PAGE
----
Retirement plan providers have put a significant amount of effort into meeting the needs of participants who want or need professional management of their retirement savings. Almost all plans today offer a selection of target date and/or target risk funds and many offer a managed account option. There are a variety of reasons that participants have directed an increasing proportion of their contributions into target date and target risk funds. Some realize they are not educated about investing and like having professional management, others do not have the time or inclination to manage their own investments, and some went into asset allocation funds through automatic enrollment and are content to stay with them. This works for a portion of participants, but what about those who want to manage their own money?
Diversification is the primary principal stressed in participant education sessions. The structure of typical target date and target risk funds illustrates this. For example, a family of target date funds offered by a leading provider is based on 37 individual funds representing 20 distinct asset classes. Depending on the retirement date targeted, not every one of these may have an allocation, but most are included in all funds in the family. A typical plan offered by this same provider includes the five target date funds, three target risk funds and 25 other funds. This is not unusual. Many plan sponsors limit the number of funds they make available in their plans so as not to overwhelm participants. The result is that, unless the sponsor includes a brokerage window, the Do-It-Yourself (DIY) investor has a considerably narrower range of choices than the professional manager handling the target date and target risk funds.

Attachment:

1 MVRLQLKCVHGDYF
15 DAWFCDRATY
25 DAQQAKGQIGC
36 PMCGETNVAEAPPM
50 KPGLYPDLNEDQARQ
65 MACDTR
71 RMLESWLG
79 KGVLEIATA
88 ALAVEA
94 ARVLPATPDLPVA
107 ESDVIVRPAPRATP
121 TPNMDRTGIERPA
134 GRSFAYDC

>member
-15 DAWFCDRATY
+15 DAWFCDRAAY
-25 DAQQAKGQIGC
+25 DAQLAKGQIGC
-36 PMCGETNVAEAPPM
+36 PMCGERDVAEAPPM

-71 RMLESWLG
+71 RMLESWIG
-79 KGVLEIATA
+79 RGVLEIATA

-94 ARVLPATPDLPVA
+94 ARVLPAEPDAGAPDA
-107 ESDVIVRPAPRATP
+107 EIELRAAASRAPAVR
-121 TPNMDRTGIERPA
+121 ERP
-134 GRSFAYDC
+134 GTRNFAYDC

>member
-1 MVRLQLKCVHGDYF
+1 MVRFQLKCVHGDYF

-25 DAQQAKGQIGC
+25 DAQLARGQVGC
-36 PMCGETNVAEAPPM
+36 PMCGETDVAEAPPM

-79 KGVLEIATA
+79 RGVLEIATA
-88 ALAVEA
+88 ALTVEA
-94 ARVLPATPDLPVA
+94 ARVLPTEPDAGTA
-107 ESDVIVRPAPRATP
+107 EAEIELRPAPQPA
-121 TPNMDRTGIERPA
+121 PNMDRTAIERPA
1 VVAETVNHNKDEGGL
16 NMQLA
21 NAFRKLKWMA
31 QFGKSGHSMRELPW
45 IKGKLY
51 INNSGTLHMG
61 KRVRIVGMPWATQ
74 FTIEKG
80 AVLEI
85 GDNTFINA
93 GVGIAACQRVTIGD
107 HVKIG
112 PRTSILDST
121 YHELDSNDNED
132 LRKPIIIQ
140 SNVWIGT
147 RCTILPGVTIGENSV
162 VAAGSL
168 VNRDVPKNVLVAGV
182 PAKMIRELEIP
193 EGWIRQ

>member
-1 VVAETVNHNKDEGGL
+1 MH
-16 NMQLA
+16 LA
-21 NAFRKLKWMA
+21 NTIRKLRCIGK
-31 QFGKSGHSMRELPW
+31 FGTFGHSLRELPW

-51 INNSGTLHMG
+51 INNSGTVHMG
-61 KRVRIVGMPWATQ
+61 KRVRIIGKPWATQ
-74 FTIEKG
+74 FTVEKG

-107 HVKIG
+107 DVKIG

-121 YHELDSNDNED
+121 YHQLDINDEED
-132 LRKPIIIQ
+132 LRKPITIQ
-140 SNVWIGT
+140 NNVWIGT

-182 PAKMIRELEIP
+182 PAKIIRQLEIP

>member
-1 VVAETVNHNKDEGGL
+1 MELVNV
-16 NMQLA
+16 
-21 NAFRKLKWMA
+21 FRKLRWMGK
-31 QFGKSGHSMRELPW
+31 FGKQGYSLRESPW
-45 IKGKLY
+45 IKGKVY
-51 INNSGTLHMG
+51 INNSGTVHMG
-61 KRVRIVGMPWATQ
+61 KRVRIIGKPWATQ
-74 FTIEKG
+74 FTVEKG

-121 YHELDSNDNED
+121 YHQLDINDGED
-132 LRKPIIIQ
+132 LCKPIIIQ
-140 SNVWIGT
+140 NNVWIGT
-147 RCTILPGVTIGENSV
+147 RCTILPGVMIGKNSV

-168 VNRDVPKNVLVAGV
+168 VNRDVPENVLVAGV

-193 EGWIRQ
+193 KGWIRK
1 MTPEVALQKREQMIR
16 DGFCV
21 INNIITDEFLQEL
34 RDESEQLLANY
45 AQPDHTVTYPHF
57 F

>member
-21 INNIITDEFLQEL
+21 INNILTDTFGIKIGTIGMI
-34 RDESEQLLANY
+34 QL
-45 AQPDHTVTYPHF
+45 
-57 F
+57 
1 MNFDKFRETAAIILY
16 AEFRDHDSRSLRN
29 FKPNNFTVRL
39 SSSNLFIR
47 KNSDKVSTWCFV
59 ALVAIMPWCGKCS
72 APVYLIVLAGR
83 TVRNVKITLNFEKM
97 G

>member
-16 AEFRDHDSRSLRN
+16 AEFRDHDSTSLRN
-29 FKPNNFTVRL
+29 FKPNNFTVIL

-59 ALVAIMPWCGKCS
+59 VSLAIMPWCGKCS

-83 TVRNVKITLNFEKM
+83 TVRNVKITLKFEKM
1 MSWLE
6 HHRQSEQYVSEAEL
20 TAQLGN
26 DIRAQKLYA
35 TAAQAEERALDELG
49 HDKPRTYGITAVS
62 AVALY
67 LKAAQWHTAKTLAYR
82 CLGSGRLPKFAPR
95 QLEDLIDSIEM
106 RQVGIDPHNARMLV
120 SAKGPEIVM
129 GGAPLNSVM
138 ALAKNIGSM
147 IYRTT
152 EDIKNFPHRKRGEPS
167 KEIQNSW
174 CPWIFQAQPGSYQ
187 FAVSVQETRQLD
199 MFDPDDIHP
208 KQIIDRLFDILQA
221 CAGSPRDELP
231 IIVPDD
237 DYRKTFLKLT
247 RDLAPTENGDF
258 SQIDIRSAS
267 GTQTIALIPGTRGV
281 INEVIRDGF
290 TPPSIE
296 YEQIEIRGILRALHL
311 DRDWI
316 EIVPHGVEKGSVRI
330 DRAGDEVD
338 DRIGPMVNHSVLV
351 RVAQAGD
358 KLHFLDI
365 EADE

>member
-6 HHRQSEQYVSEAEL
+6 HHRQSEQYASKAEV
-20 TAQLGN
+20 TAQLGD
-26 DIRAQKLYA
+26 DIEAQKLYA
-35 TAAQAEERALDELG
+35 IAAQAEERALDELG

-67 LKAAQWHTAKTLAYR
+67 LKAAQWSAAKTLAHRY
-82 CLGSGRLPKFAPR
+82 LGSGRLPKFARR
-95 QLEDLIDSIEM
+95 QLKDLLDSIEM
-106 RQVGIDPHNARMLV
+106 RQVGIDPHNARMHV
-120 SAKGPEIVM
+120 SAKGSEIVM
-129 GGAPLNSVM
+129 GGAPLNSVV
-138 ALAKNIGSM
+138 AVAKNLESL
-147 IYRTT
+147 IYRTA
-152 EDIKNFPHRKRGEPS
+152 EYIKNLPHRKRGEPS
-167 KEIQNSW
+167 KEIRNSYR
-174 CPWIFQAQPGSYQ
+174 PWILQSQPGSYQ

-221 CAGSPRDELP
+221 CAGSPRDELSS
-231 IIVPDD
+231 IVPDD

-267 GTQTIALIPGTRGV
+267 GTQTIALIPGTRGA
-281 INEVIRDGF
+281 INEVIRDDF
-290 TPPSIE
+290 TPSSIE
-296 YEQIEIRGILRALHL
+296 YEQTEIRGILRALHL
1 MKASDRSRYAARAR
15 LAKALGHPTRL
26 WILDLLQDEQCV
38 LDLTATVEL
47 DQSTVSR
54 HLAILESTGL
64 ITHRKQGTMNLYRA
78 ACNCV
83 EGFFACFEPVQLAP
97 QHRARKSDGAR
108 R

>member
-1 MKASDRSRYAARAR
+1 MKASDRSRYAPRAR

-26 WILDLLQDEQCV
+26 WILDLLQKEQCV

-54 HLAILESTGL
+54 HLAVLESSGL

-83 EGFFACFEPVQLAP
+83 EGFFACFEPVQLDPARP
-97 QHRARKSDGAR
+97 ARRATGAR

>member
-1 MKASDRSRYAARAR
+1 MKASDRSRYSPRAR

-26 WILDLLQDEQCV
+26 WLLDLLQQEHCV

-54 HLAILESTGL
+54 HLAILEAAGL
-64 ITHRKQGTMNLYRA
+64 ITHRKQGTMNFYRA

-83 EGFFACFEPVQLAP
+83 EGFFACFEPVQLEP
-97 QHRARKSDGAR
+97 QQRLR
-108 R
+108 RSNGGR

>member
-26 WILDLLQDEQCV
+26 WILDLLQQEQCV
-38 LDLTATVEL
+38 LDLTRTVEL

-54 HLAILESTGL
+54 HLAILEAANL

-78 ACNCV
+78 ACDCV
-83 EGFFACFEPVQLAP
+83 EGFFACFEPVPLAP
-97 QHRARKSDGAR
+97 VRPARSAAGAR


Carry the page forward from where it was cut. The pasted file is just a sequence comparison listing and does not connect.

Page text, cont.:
The real key here is that sponsors and provder sales people need to consider the nature of the workforce in deciding on the range of funds to includes. If there is a high proportion of college educated and technical employees, such as engineers, the range of funds offered needs to be enlarged.
Spectrem Group research has shown that these type employees include a higher than average percentage of those who want to manage their own investments. This need for broadening the range of funds available is particularly important in terms of bonds funds (e.g., high yield, international) and speciality funds (e.g., real estate, sector funds). Target date and target risk funds do a very good job of providing those who use them with a broadly diversified, professionally managed option for their retirement savings. There will always be some participants, however, who want to do it their way. They need a range of options that will allow them to do so.